FHAA president runs for City Council
by Sara Krevoy
Aug 12, 2020 | 4704 views | 0 0 comments | 252 252 recommendations | email to a friend | print
Edwin Wong, president of the Forest Hills Asian Association, is running to represent City Council District 29.
Edwin Wong, president of the Forest Hills Asian Association, is running to represent City Council District 29.
In the seven-candidate race to replace Councilwoman Karen Koslowitz, Edwin Wong has positioned himself as one that will seek to unite District 29 and its diverse communities.

“We need change and we need progress,” said the longtime community advocate, “and being able to bring everyone together is what I see as my greatest strength.”

Wong is president of the Forest Hills Asian Association (FHAA), which he established in 2015 to advocate for and engage with neighborhood residents.

For the last five years, FHAA has hosted a Forest Hills State of the Civic event where representatives from organizations throughout the community update each other on their efforts.

If elected to the City Council, Wong plans to continue this tradition on a larger scale by starting off each year with a State of the District Town Hall, followed by quarterly town halls rotating through the district’s neighborhoods in order to understand the concerns of constituents.

As a member of Youth/Education Committee of Community Board 6, Wong intends to focus attention on developing the district’s schools, which he says are currently overcrowded. He hopes to increase the district’s capacity by creating extensions to existing institutions, as well as building new schools.

Wong says he would also advocate for free 3-K in District 29, ensure that every family has access to the internet at home, and spotlight the interests of students enrolled in ENL/ELL and special education curriculums.

He is a proponent of both expanding Gifted and Talented programs and preserving the specialized high school exam, and has proposed free SHSAT test prep.

When it comes to the DOE’s diversity plan, which involves swapping students at middle schools in Forest Hills, Rego Park and Kew Gardens with students in Jamaica, Wong believes there is room for improvement.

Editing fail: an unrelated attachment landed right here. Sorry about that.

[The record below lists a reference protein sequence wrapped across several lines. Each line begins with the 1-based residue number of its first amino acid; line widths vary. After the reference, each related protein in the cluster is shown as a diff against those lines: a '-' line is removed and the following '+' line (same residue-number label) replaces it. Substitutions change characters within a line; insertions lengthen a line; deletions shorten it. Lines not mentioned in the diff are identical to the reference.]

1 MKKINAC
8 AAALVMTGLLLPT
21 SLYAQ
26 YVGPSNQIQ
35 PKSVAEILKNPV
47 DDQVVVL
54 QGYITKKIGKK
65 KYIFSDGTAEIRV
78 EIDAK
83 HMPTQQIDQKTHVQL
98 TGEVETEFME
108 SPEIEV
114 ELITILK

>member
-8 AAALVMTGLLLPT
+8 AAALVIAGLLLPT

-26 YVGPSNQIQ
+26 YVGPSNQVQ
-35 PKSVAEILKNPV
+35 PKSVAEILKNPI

“Nobody is against diversity, but it’s all about how you implement that plan,” he said, noting that parents may have safety concerns regarding their children having to take public transportation to commute to schools in another neighborhood.

Wong also noted the lack of feedback and representation of individual parents, as well as Community Education Councils, in the planning process.

Universal home care for seniors, regardless of income, is another component of Wong’s aspirations for the district. He would supplement the program with more secured housing for seniors, internet access at senior centers, and a $1,000 monthly “Senior Independence Check” to help with rent, food and medical costs.

Wong has a similar plan for veterans, which includes a $1,000 monthly “Veterans Victory Check,” programs to assist with transitioning to the civilian workforce, and requiring real estate developers to allocate housing units for veterans.

He has proposed a “community first” approach to stimulating the district’s small businesses with events that bring more customers to the area. Wong would also advocate for fair rents, in addition to fostering women and minority-owned small businesses.

Some additional aspects of Wong’s campaign include preserving the Q60 and Q23 bus routes within the MTA’s boroughwide bus redesign, revisiting the implementation of bike lanes, and reinvesting the billions of dollars slated for the city’s borough-based jail plan toward initiatives that benefit working families.

Wong is a board member of the Alliance for Flushing Meadows Corona Park, and was most recently elected as Democratic State Committee male member for Assembly District 28, which includes areas of Forest Hills, Rego Park, Kew Gardens, Middle Village, Richmond Hill and Glendale.

He would have to vacate the position if elected to the City Council in 2021.
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